In its last published opinion of the term, the United States Supreme Court held that EPA should not have ignored costs in deciding whether to regulate mercury and other hazardous air emissions from coal- and oil-fired power plants.  In that regulation, known as EPA’s Mercury and Air Toxics Standards (MATS), EPA had attempted to demonstrate that such regulation was “appropriate and necessary” without considering cost.  Although four justices found EPA’s actions to be reasonable based on the theory that EPA considered costs later in the process of setting specific emission limits, a five-justice majority held that EPA had acted unreasonably in ignoring costs in its threshold “appropriate and necessary” finding.

Justice Antonin Scalia, writing for the Court, began his opinion by recognizing that Congress intended EPA to treat power plants differently than other industries, in light of the heavy regulation already imposed under other Clean Air Act programs.  Whereas EPA must regulate the emissions of facilities in other industries if they exceed certain “major source” thresholds, “Congress instructed EPA to add power plants to the program if (but only if) the Agency finds regulation ‘appropriate and necessary,’” which the Court characterizes as a “classic broad and all-encompassing term.”  Given the “capaciousness” of that term, the Court criticized EPA for failing to consider cost, noting that “[a]gencies have long treated cost as a centrally relevant factor when deciding whether to regulate.”  The phrase “appropriate and necessary,” according to the Court, was not “an invitation to ignore cost” in this context.

The Court also expressed concern with the mismatch of costs and benefits in the case, based on EPA’s own calculations.  As identified by the challengers to the rule, including utility and coal industry groups and numerous states, EPA expected the rule to cost of over $9.6 billion and provide only $4-6 million in benefits.  “The costs to power plants were thus between 1,600 and 2,400 times as great as the quantifiable benefits from reduced emissions of hazardous air pollutants.”  Quoting previous precedent, the Court expressed concern over whether “too much wasteful expenditure devoted to one problem may well mean considerably fewer resources available to deal effectively with other (perhaps more serious) problems.” The Court pointed out that “[n]o regulation is ‘appropriate’ if it does significantly more harm than good.”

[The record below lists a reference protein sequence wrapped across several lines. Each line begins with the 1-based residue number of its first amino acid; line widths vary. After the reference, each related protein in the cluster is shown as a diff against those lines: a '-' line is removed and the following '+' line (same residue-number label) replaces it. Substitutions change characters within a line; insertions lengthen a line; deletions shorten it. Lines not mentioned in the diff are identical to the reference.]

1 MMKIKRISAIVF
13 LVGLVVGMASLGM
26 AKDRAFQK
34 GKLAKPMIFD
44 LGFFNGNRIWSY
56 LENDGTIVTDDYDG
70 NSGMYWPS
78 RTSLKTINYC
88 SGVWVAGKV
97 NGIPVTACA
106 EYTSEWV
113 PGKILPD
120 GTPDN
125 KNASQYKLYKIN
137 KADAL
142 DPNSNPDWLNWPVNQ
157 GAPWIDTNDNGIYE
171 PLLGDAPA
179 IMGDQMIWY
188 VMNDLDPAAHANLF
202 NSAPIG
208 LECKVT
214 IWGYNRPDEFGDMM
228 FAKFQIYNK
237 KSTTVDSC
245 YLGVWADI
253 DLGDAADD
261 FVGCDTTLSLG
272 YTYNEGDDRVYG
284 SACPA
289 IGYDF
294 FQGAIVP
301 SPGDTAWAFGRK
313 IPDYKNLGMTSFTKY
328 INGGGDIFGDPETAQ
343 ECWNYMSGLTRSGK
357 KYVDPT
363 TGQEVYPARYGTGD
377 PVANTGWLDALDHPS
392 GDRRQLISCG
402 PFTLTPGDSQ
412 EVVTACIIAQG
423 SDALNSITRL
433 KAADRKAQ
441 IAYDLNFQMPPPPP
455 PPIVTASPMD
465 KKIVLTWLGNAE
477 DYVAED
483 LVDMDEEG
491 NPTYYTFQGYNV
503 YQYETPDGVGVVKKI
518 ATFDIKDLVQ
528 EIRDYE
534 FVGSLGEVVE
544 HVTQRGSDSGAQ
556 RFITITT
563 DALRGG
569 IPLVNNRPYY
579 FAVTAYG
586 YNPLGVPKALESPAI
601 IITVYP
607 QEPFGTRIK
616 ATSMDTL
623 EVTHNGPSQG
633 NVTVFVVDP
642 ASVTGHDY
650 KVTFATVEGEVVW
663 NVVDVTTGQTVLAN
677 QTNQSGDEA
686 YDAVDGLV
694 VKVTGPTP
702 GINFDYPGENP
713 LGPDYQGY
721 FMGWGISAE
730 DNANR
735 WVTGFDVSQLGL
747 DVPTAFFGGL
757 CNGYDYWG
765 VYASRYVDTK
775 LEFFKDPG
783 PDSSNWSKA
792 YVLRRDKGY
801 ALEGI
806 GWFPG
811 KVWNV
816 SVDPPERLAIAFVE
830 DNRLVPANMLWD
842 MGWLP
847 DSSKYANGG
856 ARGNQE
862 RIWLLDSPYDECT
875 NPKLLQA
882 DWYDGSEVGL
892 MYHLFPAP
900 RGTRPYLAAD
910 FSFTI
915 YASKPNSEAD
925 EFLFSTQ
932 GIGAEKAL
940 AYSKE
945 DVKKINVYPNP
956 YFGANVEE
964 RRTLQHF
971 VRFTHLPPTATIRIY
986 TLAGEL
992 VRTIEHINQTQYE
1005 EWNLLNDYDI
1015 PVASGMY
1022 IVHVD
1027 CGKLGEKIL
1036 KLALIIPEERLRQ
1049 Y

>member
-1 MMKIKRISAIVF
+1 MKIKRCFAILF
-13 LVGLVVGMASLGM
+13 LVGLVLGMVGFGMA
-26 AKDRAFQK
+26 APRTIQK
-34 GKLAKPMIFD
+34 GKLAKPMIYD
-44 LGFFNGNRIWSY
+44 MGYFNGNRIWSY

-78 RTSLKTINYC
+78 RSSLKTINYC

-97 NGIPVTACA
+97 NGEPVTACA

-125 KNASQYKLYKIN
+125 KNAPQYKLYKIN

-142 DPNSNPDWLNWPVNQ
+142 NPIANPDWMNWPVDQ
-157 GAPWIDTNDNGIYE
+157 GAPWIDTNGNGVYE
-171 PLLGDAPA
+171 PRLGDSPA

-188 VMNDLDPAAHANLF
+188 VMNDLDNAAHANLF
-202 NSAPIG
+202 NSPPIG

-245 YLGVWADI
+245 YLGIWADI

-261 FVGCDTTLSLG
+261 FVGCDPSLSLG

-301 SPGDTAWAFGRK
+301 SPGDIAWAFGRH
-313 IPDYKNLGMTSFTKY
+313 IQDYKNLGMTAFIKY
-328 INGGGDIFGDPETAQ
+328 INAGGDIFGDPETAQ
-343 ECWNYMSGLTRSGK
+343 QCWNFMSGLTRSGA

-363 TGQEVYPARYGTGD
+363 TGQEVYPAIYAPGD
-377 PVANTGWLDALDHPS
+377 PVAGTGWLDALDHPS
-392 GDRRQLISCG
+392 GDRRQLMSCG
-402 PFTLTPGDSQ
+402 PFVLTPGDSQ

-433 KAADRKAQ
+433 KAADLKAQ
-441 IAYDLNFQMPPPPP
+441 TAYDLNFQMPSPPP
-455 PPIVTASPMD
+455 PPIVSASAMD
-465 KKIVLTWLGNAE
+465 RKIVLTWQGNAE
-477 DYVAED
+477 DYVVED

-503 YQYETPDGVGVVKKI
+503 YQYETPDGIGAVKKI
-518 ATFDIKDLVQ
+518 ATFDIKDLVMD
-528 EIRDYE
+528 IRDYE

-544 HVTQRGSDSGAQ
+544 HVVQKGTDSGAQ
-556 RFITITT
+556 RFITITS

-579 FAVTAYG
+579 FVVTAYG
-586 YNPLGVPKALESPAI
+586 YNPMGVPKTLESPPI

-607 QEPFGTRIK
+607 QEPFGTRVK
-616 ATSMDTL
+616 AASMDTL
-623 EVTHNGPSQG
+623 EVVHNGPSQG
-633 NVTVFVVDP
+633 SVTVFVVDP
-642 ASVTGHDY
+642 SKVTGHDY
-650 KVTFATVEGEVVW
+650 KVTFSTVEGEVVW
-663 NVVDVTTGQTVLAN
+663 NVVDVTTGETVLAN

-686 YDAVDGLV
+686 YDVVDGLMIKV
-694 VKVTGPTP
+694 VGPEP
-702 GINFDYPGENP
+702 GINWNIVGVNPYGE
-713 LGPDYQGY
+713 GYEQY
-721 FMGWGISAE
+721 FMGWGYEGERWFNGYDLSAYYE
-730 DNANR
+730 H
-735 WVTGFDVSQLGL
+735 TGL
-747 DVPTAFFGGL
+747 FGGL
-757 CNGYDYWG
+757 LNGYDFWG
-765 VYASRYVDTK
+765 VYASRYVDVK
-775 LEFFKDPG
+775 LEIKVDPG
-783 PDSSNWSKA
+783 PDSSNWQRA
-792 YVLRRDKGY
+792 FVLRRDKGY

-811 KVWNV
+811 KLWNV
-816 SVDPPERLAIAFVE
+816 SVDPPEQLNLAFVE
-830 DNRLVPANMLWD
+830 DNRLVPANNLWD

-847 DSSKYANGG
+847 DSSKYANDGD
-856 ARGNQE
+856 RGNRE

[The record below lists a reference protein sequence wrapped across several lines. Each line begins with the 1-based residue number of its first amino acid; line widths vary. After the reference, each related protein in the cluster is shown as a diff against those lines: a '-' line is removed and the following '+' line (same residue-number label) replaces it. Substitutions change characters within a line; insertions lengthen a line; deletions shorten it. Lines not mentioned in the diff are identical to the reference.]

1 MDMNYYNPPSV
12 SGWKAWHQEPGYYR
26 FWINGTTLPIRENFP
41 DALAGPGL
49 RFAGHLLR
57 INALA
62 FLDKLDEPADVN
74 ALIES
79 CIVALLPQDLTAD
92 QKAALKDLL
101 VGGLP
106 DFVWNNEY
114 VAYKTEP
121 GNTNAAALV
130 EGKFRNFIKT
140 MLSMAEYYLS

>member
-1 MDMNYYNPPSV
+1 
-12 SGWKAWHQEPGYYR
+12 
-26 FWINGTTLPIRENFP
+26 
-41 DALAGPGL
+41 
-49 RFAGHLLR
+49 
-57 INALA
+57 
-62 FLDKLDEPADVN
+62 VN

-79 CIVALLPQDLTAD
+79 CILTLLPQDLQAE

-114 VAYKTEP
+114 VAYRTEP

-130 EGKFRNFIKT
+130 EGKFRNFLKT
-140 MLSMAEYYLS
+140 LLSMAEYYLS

The Court specifically rejected each of EPA’s attempts to explain why ignoring cost in its “appropriate and necessary” finding was reasonable.  First, the Court rejected EPA’s claim that it could ignore costs because the word “cost” did not appear in the provision requiring an “appropriate and necessary” finding.  According to the Court, an express reference to cost was unnecessary because the term “appropriate” “plainly subsumes consideration of cost.”  Second, the Court rejected EPA’s claim that a prior Supreme Court decision on national ambient air quality standards authorizes EPA to ignore costs.  The statutory provision at issue in that case was far more restricted in the Court’s view.  Third, the Court rejected EPA’s claim that costs could be considered later, in setting emission limits, through use of an analogy—comparing EPA’s actions to someone “buy[ing] a Ferrari without thinking about cost, because he plans to think about cost later when deciding whether to upgrade the sound system.”  Fourth, the Court rejected EPA’s attempt to “harmonize” the requirement for power plants with other industries because Congress clearly intended disparate treatment.